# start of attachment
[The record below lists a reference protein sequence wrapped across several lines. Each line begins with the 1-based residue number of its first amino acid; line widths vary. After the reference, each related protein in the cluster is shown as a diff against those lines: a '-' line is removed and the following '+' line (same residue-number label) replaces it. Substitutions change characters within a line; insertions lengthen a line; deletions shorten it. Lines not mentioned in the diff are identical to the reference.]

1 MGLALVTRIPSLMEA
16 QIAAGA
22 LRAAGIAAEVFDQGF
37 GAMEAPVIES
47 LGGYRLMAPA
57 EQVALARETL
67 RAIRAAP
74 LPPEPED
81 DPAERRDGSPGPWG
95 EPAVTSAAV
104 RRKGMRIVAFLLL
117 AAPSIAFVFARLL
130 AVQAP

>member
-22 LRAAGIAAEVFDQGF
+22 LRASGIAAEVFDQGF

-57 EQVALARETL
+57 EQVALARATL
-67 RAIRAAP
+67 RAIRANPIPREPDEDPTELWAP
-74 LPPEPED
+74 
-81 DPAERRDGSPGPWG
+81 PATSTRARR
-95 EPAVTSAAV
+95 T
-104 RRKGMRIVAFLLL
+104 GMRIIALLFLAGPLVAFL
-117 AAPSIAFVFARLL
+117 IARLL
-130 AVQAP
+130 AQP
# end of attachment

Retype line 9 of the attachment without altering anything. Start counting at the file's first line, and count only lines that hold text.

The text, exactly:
74 LPPEPED